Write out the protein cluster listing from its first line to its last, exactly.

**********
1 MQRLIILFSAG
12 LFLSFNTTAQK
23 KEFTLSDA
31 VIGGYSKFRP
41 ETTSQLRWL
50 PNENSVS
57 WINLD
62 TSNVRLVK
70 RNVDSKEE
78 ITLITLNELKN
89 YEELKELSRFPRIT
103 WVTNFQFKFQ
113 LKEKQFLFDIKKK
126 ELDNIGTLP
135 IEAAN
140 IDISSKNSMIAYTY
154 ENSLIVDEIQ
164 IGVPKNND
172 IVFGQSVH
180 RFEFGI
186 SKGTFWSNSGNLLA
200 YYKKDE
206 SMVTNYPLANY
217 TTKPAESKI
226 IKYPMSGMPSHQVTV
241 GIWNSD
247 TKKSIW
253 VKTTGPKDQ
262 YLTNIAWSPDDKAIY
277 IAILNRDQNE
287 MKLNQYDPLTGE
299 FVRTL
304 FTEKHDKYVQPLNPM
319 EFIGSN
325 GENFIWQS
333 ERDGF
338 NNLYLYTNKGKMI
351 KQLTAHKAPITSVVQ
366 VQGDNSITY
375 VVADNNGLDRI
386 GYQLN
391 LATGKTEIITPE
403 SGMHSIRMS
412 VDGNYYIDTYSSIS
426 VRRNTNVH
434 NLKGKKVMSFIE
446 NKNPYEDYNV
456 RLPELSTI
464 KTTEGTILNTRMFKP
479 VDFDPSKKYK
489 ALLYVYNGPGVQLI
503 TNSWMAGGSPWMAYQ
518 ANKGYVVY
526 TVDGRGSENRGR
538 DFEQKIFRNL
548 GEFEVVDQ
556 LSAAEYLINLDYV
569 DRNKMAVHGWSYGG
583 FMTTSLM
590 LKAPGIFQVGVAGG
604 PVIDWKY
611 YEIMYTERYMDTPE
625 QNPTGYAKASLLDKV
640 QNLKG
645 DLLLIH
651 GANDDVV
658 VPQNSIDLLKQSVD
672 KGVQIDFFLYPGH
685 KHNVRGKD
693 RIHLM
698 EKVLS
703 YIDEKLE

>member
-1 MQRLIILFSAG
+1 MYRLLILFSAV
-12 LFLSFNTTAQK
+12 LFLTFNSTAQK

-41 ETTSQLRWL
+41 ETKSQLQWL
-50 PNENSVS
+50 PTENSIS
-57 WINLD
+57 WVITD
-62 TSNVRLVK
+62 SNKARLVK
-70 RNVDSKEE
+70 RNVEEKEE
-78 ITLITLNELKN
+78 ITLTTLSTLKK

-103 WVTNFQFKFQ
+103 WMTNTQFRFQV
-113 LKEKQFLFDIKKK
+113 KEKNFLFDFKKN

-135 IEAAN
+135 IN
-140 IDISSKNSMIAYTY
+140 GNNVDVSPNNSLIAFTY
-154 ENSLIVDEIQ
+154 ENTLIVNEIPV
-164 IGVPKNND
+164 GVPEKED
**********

1 MQRLIILFSAG
12 LFLSFNTTAQK
23 KEFTLSDA
31 VIGGYSKFRP
41 ETTSQLRWL
50 PNENSVS
57 WINLD
62 TSNVRLVK
70 RNVDSKEE
78 ITLITLNELKN
89 YEELKELSRFPRIT
103 WVTNFQFKFQ
113 LKEKQFLFDIKKK
126 ELDNIGTLP
135 IEAAN
140 IDISSKNSMIAYTY
154 ENSLIVDEIQ
164 IGVPKNND
172 IVFGQSVH
180 RFEFGI
186 SKGTFWSNSGNLLA
200 YYKKDE
206 SMVTNYPLANY
217 TTKPAESKI
226 IKYPMSGMPSHQVTV
241 GIWNSD
247 TKKSIW
253 VKTTGPKDQ
262 YLTNIAWSPDDKAIY
277 IAILNRDQNE
287 MKLNQYDPLTGE
299 FVRTL
304 FTEKHDKYVQPLNPM
319 EFIGSN
325 GENFIWQS
333 ERDGF
338 NNLYLYTNKGKMI
351 KQLTAHKAPITSVVQ
366 VQGDNSITY
375 VVADNNGLDRI
386 GYQLN
391 LATGKTEIITPE
403 SGMHSIRMS
412 VDGNYYIDTYSSIS
426 VRRNTNVH
434 NLKGKKVMSFIE
446 NKNPYEDYNV
456 RLPELSTI
464 KTTEGTILNTRMFKP
479 VDFDPSKKYK
489 ALLYVYNGPGVQLI
503 TNSWMAGGSPWMAYQ
518 ANKGYVVY
526 TVDGRGSENRGR
538 DFEQKIFRNL
548 GEFEVVDQ
556 LSAAEYLINLDYV
569 DRNKMAVHGWSYGG
583 FMTTSLM
590 LKAPGIFQVGVAGG
604 PVIDWKY
611 YEIMYTERYMDTPE
625 QNPTGYAKASLLDKV
640 QNLKG
645 DLLLIH
651 GANDDVV
658 VPQNSIDLLKQSVD
672 KGVQIDFFLYPGH
685 KHNVRGKD
693 RIHLM
698 EKVLS
703 YIDEKLE

>member
-1 MQRLIILFSAG
+1 MYRLLILFSAV
-12 LFLSFNTTAQK
+12 LFLTFNSTAQK

-41 ETTSQLRWL
+41 ETKSQLQWL
-50 PNENSVS
+50 PTENSIS
-57 WINLD
+57 WVITD
-62 TSNVRLVK
+62 SNKARLVK
-70 RNVDSKEE
+70 RNVEEKEE
-78 ITLITLNELKN
+78 ITLTTLSTLKK

-103 WVTNFQFKFQ
+103 WMTNTQFRFQV
-113 LKEKQFLFDIKKK
+113 KEKNFLFDFKKN

-135 IEAAN
+135 IN
-140 IDISSKNSMIAYTY
+140 GNNVDVSPNNSLIAFTY
-154 ENSLIVDEIQ
+154 ENTLIVNEIPV
-164 IGVPKNND
+164 GVPEKED